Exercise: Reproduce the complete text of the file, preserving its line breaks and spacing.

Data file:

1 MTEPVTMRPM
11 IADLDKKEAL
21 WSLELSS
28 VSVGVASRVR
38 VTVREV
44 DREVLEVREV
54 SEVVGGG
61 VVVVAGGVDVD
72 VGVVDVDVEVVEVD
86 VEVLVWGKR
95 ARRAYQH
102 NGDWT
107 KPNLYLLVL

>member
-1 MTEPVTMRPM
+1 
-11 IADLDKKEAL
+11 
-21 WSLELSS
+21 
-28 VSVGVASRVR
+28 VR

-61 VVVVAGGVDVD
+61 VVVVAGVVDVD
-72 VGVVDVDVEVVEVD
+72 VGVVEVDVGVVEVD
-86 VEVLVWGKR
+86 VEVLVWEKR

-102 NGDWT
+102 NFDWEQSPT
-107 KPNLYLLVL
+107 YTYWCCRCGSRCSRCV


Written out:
1 MTEPVTMRPM
11 IADLDKKEAL
21 WSLELSS
28 VSVGVASRVR
38 VTVREV
44 DREVLEVREV
54 SEVVGGG
61 VVVVAGGVDVD
72 VGVVDVDVEVVEVD
86 VEVLVWGKR
95 ARRAYQH
102 NGDWT
107 KPNLYLLVL

>member
-1 MTEPVTMRPM
+1 
-11 IADLDKKEAL
+11 
-21 WSLELSS
+21 
-28 VSVGVASRVR
+28 VR

-61 VVVVAGGVDVD
+61 VVVVAGVVDVD
-72 VGVVDVDVEVVEVD
+72 VGVVEVDVGVVEVD
-86 VEVLVWGKR
+86 VEVLVWEKR

-102 NGDWT
+102 NFDWEQSPT
-107 KPNLYLLVL
+107 YTYWCCRCGSRCSRCV